The next step is to subtract the average age patterna from all years. To do this wecopy the data into Mata

. mata: a = st_data(1::19, "a"). mata: Y = st_data(1::19, 2..56). mata: Y = Y :- a
> for(j in 1:19) M[,j] <- M[,j] - a[j]

We are now ready to compute the Singular Value Decomposition (SVD),which writes M = U D V, whereU and V’ are orthogonal matrices andD is a diagonal matrix of singular values. Before we call the function we need to define the outputmatrices. In fact we need just the first left andright singular vectors. The first column of Utimes D1,1 times the first row ofV’ has the best rank-1 approximation to the inputmatrix.

. mata: U = d = Vt = J(0, 0, .). mata: svd(Y', U, d, Vt)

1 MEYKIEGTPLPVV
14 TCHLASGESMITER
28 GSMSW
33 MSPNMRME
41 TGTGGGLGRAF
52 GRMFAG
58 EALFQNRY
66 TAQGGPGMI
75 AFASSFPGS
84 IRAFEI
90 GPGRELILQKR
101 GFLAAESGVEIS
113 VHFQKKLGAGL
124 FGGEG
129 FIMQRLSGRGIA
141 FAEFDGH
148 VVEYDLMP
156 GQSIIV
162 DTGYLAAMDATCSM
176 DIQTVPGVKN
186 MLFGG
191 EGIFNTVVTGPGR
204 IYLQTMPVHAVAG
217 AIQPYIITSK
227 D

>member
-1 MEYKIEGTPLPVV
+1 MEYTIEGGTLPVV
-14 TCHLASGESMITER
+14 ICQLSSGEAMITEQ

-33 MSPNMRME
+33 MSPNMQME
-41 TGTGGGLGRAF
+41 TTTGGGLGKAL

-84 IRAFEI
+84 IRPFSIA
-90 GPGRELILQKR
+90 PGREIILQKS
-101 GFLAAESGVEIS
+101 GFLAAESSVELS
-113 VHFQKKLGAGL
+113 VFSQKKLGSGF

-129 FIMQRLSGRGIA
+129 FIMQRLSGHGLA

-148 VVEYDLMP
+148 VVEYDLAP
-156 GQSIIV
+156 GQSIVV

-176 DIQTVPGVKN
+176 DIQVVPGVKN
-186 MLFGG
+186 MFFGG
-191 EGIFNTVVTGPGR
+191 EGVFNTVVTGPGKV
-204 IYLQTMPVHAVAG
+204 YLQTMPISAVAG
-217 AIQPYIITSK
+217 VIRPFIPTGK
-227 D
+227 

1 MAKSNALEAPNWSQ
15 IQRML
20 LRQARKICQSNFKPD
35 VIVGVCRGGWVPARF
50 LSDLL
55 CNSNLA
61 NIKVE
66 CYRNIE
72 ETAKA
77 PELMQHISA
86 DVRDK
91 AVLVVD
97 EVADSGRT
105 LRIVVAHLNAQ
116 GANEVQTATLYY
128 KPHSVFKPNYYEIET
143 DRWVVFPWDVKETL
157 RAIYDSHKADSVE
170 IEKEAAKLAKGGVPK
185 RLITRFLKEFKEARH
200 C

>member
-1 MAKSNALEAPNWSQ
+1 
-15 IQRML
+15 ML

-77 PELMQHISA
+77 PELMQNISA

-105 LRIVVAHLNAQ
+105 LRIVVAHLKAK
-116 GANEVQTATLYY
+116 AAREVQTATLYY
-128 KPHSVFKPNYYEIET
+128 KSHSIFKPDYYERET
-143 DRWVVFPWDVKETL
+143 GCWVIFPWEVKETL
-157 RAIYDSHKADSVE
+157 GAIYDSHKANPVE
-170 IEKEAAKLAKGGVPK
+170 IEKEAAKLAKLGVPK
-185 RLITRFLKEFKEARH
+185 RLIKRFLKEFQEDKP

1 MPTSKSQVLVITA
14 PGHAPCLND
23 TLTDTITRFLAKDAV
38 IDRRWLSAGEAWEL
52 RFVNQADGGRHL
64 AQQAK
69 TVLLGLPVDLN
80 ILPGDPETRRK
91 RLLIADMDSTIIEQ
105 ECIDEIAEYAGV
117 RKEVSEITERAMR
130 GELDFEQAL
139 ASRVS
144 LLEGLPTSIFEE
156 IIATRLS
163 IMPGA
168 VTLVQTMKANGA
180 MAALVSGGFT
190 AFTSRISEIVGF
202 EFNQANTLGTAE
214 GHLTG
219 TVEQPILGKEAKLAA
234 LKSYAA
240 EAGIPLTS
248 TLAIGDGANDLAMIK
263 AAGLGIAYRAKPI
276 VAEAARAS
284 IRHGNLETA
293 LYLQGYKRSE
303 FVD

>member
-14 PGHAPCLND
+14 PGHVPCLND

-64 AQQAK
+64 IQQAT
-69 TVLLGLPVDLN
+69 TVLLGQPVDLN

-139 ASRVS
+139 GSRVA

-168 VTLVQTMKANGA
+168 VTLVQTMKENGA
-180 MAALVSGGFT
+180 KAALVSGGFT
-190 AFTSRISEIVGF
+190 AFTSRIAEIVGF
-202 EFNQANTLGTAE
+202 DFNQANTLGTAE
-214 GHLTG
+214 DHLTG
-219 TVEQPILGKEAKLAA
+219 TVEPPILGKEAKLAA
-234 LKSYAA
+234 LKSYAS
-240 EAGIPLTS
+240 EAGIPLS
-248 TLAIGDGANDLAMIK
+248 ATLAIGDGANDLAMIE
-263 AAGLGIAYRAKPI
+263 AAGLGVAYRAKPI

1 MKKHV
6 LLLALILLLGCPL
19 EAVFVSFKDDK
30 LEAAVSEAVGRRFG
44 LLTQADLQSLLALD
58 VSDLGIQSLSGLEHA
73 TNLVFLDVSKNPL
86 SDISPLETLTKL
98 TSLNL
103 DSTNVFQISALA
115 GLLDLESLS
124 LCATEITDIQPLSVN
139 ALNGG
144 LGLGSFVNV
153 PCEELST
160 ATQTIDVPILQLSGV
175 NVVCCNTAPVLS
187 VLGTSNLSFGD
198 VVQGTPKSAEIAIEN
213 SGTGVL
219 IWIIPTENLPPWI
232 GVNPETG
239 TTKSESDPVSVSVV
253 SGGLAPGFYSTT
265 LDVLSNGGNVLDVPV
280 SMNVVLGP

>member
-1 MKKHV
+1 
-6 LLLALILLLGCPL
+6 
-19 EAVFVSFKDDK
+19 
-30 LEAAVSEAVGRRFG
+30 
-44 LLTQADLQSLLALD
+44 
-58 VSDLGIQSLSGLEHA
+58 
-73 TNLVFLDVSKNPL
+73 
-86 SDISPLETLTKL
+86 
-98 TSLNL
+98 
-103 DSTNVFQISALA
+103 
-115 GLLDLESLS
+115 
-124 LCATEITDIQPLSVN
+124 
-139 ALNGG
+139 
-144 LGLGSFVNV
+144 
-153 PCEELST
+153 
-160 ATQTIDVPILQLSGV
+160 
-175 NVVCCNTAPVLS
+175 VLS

> d <- svd(M, 1, 1)

Lee and Carter normalize the first row of V so itsums to one and call it b. This vector models how thedifferent age groups react to mortality change.

. mata: b = Vt[1,]/sum(Vt[1,]). mata: b[1..5] // partial list ... 1 2 3 4 5 ┌───────────────────────────────────────────────────────────────────────┐ 1 │ .0911639354 .1121398614 .09379187 .0832670274 .0498104034 │ └───────────────────────────────────────────────────────────────────────┘
> b <- d$v/sum(d$v)> head(b, 5) [,1][1,] 0.09116394[2,] 0.11213986[3,] 0.09379187[4,] 0.08326703[5,] 0.04981040

These values are remarkably close to the b’s published inTable 2. Lee and Carter also take the first column ofU, multiply by D1,1 andmultiply by the sum of the first row of V’ (to cancelthe division) and call that k. This vector capturesoverall mortality change over time.

. mata: k = U[,1] * sum(Vt[1,]) * d[1]. mata: k[1..5]' // partial list... 1 2 3 4 5 ┌───────────────────────────────────────────────────────────────────────┐ 1 │ 11.39151719 11.86102892 11.35305831 11.64034529 10.85845282 │ └───────────────────────────────────────────────────────────────────────┘